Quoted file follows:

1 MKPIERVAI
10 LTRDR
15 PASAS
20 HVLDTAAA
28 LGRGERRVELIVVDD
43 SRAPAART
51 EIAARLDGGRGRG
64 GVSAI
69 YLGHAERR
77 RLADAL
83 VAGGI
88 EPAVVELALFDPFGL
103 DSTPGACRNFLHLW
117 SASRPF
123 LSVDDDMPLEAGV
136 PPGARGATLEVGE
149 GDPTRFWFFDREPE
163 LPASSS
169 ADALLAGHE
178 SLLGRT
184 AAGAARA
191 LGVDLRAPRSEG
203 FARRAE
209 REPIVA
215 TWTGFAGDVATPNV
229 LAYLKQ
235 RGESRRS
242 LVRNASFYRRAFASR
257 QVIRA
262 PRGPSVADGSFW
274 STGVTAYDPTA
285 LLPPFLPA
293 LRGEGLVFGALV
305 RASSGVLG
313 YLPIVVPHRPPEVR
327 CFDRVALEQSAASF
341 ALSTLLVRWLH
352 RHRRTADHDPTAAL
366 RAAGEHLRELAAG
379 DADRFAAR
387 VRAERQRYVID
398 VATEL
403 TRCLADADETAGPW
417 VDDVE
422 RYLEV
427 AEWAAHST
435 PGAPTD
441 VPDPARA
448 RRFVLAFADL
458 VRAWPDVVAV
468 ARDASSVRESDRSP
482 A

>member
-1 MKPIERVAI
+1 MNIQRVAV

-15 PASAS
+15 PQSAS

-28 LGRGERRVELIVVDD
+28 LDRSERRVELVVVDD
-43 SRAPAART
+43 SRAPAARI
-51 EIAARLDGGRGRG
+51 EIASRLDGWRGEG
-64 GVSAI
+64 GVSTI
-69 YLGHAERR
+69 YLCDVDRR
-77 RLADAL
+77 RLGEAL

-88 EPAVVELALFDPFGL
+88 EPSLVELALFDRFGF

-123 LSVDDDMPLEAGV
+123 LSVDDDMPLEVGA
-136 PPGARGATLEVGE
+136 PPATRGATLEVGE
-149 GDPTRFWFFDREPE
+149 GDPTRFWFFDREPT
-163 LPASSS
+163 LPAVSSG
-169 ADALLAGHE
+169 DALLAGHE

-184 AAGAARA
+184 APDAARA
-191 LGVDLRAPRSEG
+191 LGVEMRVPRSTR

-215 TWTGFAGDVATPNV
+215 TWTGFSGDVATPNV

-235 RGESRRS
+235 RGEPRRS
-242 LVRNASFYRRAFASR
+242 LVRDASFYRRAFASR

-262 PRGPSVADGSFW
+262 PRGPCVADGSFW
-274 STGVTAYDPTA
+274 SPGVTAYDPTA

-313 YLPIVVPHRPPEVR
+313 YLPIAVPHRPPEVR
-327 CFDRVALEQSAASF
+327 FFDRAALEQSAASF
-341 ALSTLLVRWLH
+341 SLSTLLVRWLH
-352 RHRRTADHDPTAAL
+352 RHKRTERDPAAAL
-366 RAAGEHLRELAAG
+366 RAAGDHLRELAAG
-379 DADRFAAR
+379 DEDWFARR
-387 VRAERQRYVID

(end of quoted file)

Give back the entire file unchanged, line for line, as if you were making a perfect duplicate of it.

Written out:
1 MKPIERVAI
10 LTRDR
15 PASAS
20 HVLDTAAA
28 LGRGERRVELIVVDD
43 SRAPAART
51 EIAARLDGGRGRG
64 GVSAI
69 YLGHAERR
77 RLADAL
83 VAGGI
88 EPAVVELALFDPFGL
103 DSTPGACRNFLHLW
117 SASRPF
123 LSVDDDMPLEAGV
136 PPGARGATLEVGE
149 GDPTRFWFFDREPE
163 LPASSS
169 ADALLAGHE
178 SLLGRT
184 AAGAARA
191 LGVDLRAPRSEG
203 FARRAE
209 REPIVA
215 TWTGFAGDVATPNV
229 LAYLKQ
235 RGESRRS
242 LVRNASFYRRAFASR
257 QVIRA
262 PRGPSVADGSFW
274 STGVTAYDPTA
285 LLPPFLPA
293 LRGEGLVFGALV
305 RASSGVLG
313 YLPIVVPHRPPEVR
327 CFDRVALEQSAASF
341 ALSTLLVRWLH
352 RHRRTADHDPTAAL
366 RAAGEHLRELAAG
379 DADRFAAR
387 VRAERQRYVID
398 VATEL
403 TRCLADADETAGPW
417 VDDVE
422 RYLEV
427 AEWAAHST
435 PGAPTD
441 VPDPARA
448 RRFVLAFADL
458 VRAWPDVVAV
468 ARDASSVRESDRSP
482 A

>member
-1 MKPIERVAI
+1 MNIQRVAV

-15 PASAS
+15 PQSAS

-28 LGRGERRVELIVVDD
+28 LDRSERRVELVVVDD
-43 SRAPAART
+43 SRAPAARI
-51 EIAARLDGGRGRG
+51 EIASRLDGWRGEG
-64 GVSAI
+64 GVSTI
-69 YLGHAERR
+69 YLCDVDRR
-77 RLADAL
+77 RLGEAL

-88 EPAVVELALFDPFGL
+88 EPSLVELALFDRFGF

-123 LSVDDDMPLEAGV
+123 LSVDDDMPLEVGA
-136 PPGARGATLEVGE
+136 PPATRGATLEVGE
-149 GDPTRFWFFDREPE
+149 GDPTRFWFFDREPT
-163 LPASSS
+163 LPAVSSG
-169 ADALLAGHE
+169 DALLAGHE

-184 AAGAARA
+184 APDAARA
-191 LGVDLRAPRSEG
+191 LGVEMRVPRSTR

-215 TWTGFAGDVATPNV
+215 TWTGFSGDVATPNV

-235 RGESRRS
+235 RGEPRRS
-242 LVRNASFYRRAFASR
+242 LVRDASFYRRAFASR

-262 PRGPSVADGSFW
+262 PRGPCVADGSFW
-274 STGVTAYDPTA
+274 SPGVTAYDPTA

-313 YLPIVVPHRPPEVR
+313 YLPIAVPHRPPEVR
-327 CFDRVALEQSAASF
+327 FFDRAALEQSAASF
-341 ALSTLLVRWLH
+341 SLSTLLVRWLH
-352 RHRRTADHDPTAAL
+352 RHKRTERDPAAAL
-366 RAAGEHLRELAAG
+366 RAAGDHLRELAAG
-379 DADRFAAR
+379 DEDWFARR
-387 VRAERQRYVID